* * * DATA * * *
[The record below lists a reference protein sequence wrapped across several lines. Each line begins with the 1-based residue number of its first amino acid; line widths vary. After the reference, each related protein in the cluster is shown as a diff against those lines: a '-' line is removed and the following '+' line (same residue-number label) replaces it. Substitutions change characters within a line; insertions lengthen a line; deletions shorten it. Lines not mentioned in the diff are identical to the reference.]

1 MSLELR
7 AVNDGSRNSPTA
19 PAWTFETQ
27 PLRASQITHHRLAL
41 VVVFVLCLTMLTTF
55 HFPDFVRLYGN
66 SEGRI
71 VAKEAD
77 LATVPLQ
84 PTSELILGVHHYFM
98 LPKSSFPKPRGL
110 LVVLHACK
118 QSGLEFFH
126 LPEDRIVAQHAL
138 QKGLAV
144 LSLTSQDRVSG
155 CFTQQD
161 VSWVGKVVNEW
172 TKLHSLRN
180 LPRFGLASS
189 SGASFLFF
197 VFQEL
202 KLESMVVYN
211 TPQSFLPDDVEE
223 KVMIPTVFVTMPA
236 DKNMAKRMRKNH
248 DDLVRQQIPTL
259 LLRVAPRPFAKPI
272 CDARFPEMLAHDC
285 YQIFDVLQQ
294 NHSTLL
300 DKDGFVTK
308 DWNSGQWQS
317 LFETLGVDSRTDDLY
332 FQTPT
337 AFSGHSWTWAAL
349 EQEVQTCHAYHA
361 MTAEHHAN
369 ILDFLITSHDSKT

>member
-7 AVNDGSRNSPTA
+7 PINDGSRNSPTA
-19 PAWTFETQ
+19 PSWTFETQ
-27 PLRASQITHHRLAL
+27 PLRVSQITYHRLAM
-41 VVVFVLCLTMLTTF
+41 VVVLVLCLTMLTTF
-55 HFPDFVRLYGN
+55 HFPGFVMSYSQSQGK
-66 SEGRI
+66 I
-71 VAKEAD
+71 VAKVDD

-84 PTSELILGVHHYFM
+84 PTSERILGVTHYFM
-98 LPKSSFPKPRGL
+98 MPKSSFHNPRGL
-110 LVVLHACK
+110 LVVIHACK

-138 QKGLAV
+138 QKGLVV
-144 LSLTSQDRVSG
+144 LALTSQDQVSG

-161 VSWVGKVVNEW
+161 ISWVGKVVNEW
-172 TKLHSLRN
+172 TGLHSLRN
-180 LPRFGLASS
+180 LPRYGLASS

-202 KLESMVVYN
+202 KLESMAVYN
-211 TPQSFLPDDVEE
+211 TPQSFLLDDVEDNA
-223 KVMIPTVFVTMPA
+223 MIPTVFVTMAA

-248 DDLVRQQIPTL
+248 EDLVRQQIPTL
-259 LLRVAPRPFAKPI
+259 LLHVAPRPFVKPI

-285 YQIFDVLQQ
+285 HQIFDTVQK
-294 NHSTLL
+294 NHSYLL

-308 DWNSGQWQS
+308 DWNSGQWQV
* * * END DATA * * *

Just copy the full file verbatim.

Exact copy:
[The record below lists a reference protein sequence wrapped across several lines. Each line begins with the 1-based residue number of its first amino acid; line widths vary. After the reference, each related protein in the cluster is shown as a diff against those lines: a '-' line is removed and the following '+' line (same residue-number label) replaces it. Substitutions change characters within a line; insertions lengthen a line; deletions shorten it. Lines not mentioned in the diff are identical to the reference.]

1 MSLELR
7 AVNDGSRNSPTA
19 PAWTFETQ
27 PLRASQITHHRLAL
41 VVVFVLCLTMLTTF
55 HFPDFVRLYGN
66 SEGRI
71 VAKEAD
77 LATVPLQ
84 PTSELILGVHHYFM
98 LPKSSFPKPRGL
110 LVVLHACK
118 QSGLEFFH
126 LPEDRIVAQHAL
138 QKGLAV
144 LSLTSQDRVSG
155 CFTQQD
161 VSWVGKVVNEW
172 TKLHSLRN
180 LPRFGLASS
189 SGASFLFF
197 VFQEL
202 KLESMVVYN
211 TPQSFLPDDVEE
223 KVMIPTVFVTMPA
236 DKNMAKRMRKNH
248 DDLVRQQIPTL
259 LLRVAPRPFAKPI
272 CDARFPEMLAHDC
285 YQIFDVLQQ
294 NHSTLL
300 DKDGFVTK
308 DWNSGQWQS
317 LFETLGVDSRTDDLY
332 FQTPT
337 AFSGHSWTWAAL
349 EQEVQTCHAYHA
361 MTAEHHAN
369 ILDFLITSHDSKT

>member
-7 AVNDGSRNSPTA
+7 PINDGSRNSPTA
-19 PAWTFETQ
+19 PSWTFETQ
-27 PLRASQITHHRLAL
+27 PLRVSQITYHRLAM
-41 VVVFVLCLTMLTTF
+41 VVVLVLCLTMLTTF
-55 HFPDFVRLYGN
+55 HFPGFVMSYSQSQGK
-66 SEGRI
+66 I
-71 VAKEAD
+71 VAKVDD

-84 PTSELILGVHHYFM
+84 PTSERILGVTHYFM
-98 LPKSSFPKPRGL
+98 MPKSSFHNPRGL
-110 LVVLHACK
+110 LVVIHACK

-138 QKGLAV
+138 QKGLVV
-144 LSLTSQDRVSG
+144 LALTSQDQVSG

-161 VSWVGKVVNEW
+161 ISWVGKVVNEW
-172 TKLHSLRN
+172 TGLHSLRN
-180 LPRFGLASS
+180 LPRYGLASS

-202 KLESMVVYN
+202 KLESMAVYN
-211 TPQSFLPDDVEE
+211 TPQSFLLDDVEDNA
-223 KVMIPTVFVTMPA
+223 MIPTVFVTMAA

-248 DDLVRQQIPTL
+248 EDLVRQQIPTL
-259 LLRVAPRPFAKPI
+259 LLHVAPRPFVKPI

-285 YQIFDVLQQ
+285 HQIFDTVQK
-294 NHSTLL
+294 NHSYLL

-308 DWNSGQWQS
+308 DWNSGQWQV